In response to my last posting on this topic, someone wrote to check out a couple of sources. The first of these is what Maimonides wrote (משנה תורה, הלכות רוצח ושמירת הנפש יא:ד):
The second is a direct quote from the aforementioned by Rabbi Yosef Karo (שו"ע, חו"מ תכ"ז:ח):וכן כל מכשול שיש בו סכנת נפשות מצות עשה להסירו ולהשמר ממנו ולהזהר בדבר יפה יפה שנ' השמר לך ושמור נפשך, ואם לא הסיר, והניח המכשולות המביאין לידי סכנה, ביטל מצות עשה ועבר על לא תשים דמיםAnd, similarly, there is a prescriptive commandment to remove every stumbling-block in which there is danger and to be careful with it really well, as it is said, "Guard yourself and protect your body." And if you do not remove it, you will be placing stumbling-blocks which cause danger, you are losing out on this prescriptive commandment and transgressing on the proscriptive commandment of not placing blood.
However, while these texts do quote the verse about guarding one's body, this is in regards to removing harmful things to one's body. It can be easily said that this can serve as a reason to engage in regular cardiovascular exercise, however, it may be more difficult to serve as a reason to engage in weight-lifting/strength training. However, strength-training also serves to aid one's health. I think this topic needs more looking in to, however, I don't think one can say that there is any imperative to engage in weight-lifting.וכן כל מכשול שיש בו סכנת נפשות, מצות עשה להסירו ולהשמר ממנו ולהזהר בדבר יפה, שנאמר: השמר לך ושמור נפשך. ואם לא הסיר והניח המכשולות המביאים לידי סכנה ביטל מצות עשה ועבר בלא תשים דמים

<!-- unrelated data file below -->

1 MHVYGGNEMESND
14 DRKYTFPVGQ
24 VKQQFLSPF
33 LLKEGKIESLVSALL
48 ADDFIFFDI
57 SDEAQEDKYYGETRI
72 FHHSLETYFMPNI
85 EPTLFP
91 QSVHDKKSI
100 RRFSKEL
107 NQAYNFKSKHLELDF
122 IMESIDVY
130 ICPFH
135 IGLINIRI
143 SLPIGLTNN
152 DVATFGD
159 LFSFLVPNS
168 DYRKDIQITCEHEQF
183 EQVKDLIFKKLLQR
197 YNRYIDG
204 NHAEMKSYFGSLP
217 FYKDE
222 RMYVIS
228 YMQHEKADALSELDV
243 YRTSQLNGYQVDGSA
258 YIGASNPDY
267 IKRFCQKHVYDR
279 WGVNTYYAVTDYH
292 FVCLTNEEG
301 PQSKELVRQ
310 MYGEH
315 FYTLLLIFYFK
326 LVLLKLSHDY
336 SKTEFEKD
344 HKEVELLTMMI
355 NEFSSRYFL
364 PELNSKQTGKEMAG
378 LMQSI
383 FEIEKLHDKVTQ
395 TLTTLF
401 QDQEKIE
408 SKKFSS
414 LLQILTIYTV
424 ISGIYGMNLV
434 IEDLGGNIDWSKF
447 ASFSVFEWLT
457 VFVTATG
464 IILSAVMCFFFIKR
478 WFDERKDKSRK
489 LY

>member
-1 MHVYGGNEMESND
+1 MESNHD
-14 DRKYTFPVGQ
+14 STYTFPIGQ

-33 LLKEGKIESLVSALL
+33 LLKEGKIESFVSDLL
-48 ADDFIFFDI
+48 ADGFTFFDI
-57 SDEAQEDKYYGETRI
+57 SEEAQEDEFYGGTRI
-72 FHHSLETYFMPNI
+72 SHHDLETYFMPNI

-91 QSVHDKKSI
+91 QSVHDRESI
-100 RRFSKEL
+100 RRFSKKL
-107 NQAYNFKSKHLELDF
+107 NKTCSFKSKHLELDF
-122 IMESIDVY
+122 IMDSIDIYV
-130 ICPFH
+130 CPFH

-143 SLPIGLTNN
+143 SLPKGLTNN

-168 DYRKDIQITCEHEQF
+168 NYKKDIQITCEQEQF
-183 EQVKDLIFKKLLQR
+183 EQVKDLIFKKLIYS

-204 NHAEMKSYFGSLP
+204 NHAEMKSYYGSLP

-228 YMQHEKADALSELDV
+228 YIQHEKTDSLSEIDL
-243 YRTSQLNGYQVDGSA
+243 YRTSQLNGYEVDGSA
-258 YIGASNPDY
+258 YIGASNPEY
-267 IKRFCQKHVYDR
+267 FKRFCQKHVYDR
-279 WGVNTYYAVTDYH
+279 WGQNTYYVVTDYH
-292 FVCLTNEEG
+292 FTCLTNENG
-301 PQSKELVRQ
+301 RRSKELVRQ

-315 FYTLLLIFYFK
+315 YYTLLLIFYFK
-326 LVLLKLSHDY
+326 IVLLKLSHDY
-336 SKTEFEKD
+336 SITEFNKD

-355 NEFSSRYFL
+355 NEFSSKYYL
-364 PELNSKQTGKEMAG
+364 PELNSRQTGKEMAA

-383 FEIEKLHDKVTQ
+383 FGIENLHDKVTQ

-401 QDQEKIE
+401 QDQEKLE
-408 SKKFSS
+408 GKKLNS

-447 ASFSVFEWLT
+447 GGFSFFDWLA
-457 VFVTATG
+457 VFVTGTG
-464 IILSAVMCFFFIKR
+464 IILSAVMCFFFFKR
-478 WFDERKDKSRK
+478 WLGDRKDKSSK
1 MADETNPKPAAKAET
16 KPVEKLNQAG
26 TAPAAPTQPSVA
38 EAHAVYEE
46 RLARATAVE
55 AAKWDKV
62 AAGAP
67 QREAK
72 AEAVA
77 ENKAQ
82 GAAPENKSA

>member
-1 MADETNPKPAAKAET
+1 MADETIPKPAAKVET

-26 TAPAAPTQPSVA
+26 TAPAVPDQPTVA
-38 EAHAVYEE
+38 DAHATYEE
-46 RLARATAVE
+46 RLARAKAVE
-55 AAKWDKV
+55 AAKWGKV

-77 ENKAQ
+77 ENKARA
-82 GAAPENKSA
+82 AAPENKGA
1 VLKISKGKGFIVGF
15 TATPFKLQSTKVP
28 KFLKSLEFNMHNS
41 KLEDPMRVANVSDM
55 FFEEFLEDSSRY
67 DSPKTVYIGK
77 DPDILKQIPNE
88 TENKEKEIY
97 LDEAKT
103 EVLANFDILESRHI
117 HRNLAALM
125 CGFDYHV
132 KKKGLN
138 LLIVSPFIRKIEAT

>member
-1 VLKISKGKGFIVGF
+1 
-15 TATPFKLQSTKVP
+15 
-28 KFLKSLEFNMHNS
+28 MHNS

While I'm on the topic, it is interesting to note Rabbi Moshe Rivkash's note to Rabbi Karo's inclusion of this line (באר הגולה, חו"מ תכ"ז:כ), wherein he says that Maimonides derives this obligation from the pious man story I discussed in a previous posting, However, that's a bit odd as I wrote there that "this verse is used in the context of guarding oneself - one's body, even - nevertheless, it is used by a gentile general in somewhat of a polemical context." Indeed, Rabbi Eidels said that "these verses are not dealing at all with guarding one’s body itself from danger", but rather, with learning. Anyways, it is clear that Rabbi Karo directly quoted from Maimonides, but it is not clear how Maimonides derived this.